Google’s approach uses the knowledge contained in language models (“Say”) to determine and score actions that are useful for high-level instructions. It also uses an affordance function (“Can”) that enables real-world-grounding and determines which actions are possible to execute in a given environment. Using the PaLM language model, Google is calling that PaLM-SayCan.
Google’s robotics lab is using a number of these robots from Everyday Robots. These chaps are taking a well-deserved R&R (rest and recharge), and they’ve even learned how to plug themselves in for recharging. Image Credits: Haje Kamps (opens in a new window) / TechCrunch(opens in a new window)
To solve the more advanced command above, the robot has to break it down into a number of individual steps. One example of that might be:
Come to the speaker. Look at the floor, find the spill, remember where it is. Go through the drawers, cabinets and kitchen counters looking for a mop, sponge or paper towel. Once a cleaning tool (there is a sponge in the drawer) is found, pick it up. Close the drawer. Move to the spill. Clean up the spill, monitoring whether the sponge can absorb all the liquid. If not, go wring it out in the sink, and come back. Once the spill is cleaned, wring the sponge one more time. Turn on the tap, rinse the sponge, turn off the tap, wring the sponge one last time. Open drawer, put sponge away, close drawer. Identify what drinks are in the kitchen, and somehow determine which drinks are “healthier” than a Coke. Find a bottle of water in the fridge, pick it up, bring it to the person who asked for it — who may have moved since they asked the question, because you’re a slow-poke little robot that had to roll back and forth to the sink 14 times, because instead of using paper towels, you thought it’d be a brilliant idea to use a little kitchen sponge to mop up 11 ounces of liquid.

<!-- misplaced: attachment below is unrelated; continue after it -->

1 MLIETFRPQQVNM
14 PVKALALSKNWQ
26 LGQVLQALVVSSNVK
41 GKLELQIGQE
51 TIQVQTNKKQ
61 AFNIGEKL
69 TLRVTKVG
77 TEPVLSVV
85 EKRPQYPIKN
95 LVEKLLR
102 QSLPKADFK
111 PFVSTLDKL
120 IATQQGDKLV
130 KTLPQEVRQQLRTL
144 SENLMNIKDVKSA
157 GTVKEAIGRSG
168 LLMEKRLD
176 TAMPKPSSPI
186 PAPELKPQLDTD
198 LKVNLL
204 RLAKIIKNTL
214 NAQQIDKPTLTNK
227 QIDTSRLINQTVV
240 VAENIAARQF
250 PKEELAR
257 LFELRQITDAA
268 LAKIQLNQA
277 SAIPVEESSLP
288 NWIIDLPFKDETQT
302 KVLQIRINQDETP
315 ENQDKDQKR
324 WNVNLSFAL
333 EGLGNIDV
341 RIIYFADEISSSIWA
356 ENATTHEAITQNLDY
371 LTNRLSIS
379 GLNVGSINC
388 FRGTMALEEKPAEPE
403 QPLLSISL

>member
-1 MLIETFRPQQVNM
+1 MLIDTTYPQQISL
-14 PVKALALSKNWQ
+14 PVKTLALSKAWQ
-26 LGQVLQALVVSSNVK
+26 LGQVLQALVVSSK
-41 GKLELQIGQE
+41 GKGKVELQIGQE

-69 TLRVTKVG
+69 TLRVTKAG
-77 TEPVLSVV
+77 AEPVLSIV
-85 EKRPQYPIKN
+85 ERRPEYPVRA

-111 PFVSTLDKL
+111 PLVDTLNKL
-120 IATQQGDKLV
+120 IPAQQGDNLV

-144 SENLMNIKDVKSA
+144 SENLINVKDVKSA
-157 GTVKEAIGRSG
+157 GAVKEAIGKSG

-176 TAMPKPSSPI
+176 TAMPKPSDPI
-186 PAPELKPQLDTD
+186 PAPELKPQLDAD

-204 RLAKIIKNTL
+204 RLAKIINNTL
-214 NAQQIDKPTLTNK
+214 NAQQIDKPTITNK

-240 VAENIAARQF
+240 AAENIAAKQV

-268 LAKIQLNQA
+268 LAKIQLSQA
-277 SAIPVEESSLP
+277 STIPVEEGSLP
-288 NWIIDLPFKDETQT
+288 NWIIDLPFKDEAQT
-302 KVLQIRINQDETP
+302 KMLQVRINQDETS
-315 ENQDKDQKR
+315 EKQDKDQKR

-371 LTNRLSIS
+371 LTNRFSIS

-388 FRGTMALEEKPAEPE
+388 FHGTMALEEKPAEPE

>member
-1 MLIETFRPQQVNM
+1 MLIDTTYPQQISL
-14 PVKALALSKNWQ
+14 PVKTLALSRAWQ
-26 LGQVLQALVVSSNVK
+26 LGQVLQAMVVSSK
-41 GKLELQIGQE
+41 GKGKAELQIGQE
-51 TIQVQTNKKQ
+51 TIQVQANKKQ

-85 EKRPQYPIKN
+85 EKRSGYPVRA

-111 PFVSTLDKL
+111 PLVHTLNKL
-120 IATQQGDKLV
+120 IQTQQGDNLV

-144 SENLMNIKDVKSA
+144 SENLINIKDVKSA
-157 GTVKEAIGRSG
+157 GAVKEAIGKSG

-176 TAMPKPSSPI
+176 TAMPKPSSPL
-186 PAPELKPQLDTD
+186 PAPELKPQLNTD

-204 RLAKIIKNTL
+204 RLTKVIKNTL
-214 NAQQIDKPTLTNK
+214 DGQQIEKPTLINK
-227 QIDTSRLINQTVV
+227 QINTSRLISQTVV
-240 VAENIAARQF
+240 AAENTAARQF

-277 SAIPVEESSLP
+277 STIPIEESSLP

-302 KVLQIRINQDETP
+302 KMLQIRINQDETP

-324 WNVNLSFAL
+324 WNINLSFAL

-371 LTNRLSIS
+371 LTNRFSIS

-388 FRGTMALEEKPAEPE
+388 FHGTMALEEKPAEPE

Anyway — I’m poking fun here, but you get the gist; even relatively simple-sounding instructions can, in fact, include a large number of steps, logic and decisions along the way. Do you find the healthiest drink around, or is the goal to get anything that’s healthier than Coca-Cola? Might it make sense to get the drink first, and then mop up the mess, so the human can have their thirst quench while you figure out the rest of the task?
This screenshot shows how the robot might evaluate a query and figure out what it should do at every step of the way. In this case, the robot determined that it should find a sponge, and that it has a high degree of success in finding, identifying and manipulating sponges. It also shows that this particular robot is really good at “going to drawers,” but also concludes that that wouldn’t be all that helpful in this instance. Image Credits: Google
The crucial thing here is to teach the robots what they can and can’t do, and what makes sense in various situations. Touring the Google robotics lab, I saw 30-odd robots, both from Everyday Robots and more purpose-built machines, playing table tennis, catching lacrosse balls and learning to stack blocks, open fridge doors and “being polite” while operating in the same space as humans.
Nice catch! Image Credits: Haje Kamps (opens in a new window) / TechCrunch
The interesting challenge that robotics faces is that language models aren’t inherently grounded in the physical world. They are trained on huge libraries of text, but text libraries don’t interact with their environments, nor do they have to worry too much about causing issues. It’s kinda funny when you ask Google to direct you to the nearest coffee shop, and Maps accidentally maps out a 45-day hike and a three-day swim across a lake. In the real world, silly mistakes have real consequences.